Getting It Wrong: The FTC and Policies for the Future of Journalism

Following hearings on the state of newspapers this past year, the U.S. Federal Trade Commission staff has now prepared a discussion paper of potential policy recommendations to support the reinvention of journalism.

It is a classic example of policy-making folly that starts from the premise that the government can solve any problem—even one created by consumer choices and an inefficient, poorly managed industry. Most of the proposals are based in the idea of using government mechanisms to protect newspapers against competitors and to create markets for newspapers offline and online.

The FTC’s staff ignores the fact that most newspapers are profitable (the average operating profit in 2009 was 12%), but that their corporate parents are unprofitable because of high overhead costs and ill-advised debt loads taken on when advertising revenues were peaked at all time highs. It also fails to make adequate distinction between longer term trends affecting newspapers and the effects of the current recession. The staff thus blends the two together to give a skewed picture of the mid- to long-term health of the industry.

Policy alternatives suggested by the staff for consideration include:
  • Limiting fair use provisions of copyright and providing new protection for “hot news,” which would give first news organizations to distribute a story a proprietary right to the facts in their article
  • Providing a variety of types of subsidies for news providers
  • Changing tax exempt status laws to make it easier to obtain not-for-profit status and funds from charitable donors
  • Taxing advertising, spectrum, internet service provision, consumer electronics, and cell phones to provide funds for news organizations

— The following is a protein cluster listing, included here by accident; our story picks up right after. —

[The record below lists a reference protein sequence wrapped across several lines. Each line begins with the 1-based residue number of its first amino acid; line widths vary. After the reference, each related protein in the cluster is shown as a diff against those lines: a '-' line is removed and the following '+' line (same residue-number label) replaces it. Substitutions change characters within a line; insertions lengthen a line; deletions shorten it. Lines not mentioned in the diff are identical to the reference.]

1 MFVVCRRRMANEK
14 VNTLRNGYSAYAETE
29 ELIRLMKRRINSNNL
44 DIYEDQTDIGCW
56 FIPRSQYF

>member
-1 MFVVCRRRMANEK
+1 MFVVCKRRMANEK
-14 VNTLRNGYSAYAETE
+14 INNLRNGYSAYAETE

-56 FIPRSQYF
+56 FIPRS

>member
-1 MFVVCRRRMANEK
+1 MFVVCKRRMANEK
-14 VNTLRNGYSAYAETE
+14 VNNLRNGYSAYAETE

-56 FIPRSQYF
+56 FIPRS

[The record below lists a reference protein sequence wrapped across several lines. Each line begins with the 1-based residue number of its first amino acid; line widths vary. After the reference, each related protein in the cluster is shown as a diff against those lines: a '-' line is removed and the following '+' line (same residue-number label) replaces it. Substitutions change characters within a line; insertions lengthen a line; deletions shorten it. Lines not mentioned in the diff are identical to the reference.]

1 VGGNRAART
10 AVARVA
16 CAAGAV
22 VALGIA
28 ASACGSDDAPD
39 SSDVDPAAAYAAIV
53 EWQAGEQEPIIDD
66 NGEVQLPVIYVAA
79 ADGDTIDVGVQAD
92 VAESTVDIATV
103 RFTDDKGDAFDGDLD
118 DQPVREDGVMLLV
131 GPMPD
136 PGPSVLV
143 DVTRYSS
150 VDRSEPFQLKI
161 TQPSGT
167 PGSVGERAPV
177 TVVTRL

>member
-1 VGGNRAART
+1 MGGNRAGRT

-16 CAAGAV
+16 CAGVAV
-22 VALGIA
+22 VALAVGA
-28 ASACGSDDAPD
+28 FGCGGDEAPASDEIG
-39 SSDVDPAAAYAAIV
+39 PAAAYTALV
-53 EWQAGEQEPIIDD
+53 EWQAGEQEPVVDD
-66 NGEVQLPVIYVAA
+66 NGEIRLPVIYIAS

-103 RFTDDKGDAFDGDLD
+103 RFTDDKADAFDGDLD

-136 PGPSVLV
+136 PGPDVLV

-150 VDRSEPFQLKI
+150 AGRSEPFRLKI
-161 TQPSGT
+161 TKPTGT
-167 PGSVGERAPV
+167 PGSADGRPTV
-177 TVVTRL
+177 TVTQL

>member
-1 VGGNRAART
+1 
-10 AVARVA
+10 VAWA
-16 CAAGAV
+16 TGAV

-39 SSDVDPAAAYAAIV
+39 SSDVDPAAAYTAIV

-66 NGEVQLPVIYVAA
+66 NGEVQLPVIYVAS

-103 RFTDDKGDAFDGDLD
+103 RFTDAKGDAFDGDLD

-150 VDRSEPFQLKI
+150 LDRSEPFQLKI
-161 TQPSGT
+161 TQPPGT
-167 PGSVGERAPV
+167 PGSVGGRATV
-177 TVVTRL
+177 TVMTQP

• Creating new antitrust exemptions allowing price collusion and market division
It is hard to ignore the irony and incongruities of a government agency whose purpose is to protect competition and effective markets suggesting anti-competitive practices and taxes that will have negative effects on consumers, competitors, and other companies. Setting those aside, however, none of the suggestions deal with the real underlying economic and financial problems of the news industry: that fact that many consumers are unwilling to pay for the kinds of news provided today and that news organizations need to radically change their management practices and begin reducing organizational inefficiencies.

If commercial news enterprises can’t effectively manage themselves, compete in markets for their products and services, or find effective business models for themselves, why does anyone think that bureaucrats in the government have any ability to solve those problems for the news industry?


Julien Emery said...

I completely agree.

Can't newspapers have freemium models or profit streams built around their free core product instead of relying on gov't support to survive? This industry is in a period rype with opportunity.

Unknown said...

Interesting points...but you might also look at what is happening at the ITC and the coated paper market. All these actions will add up to a quickly retracting publishing industry due to Gov't control.

And a bit of greed on wall street spinning policies.

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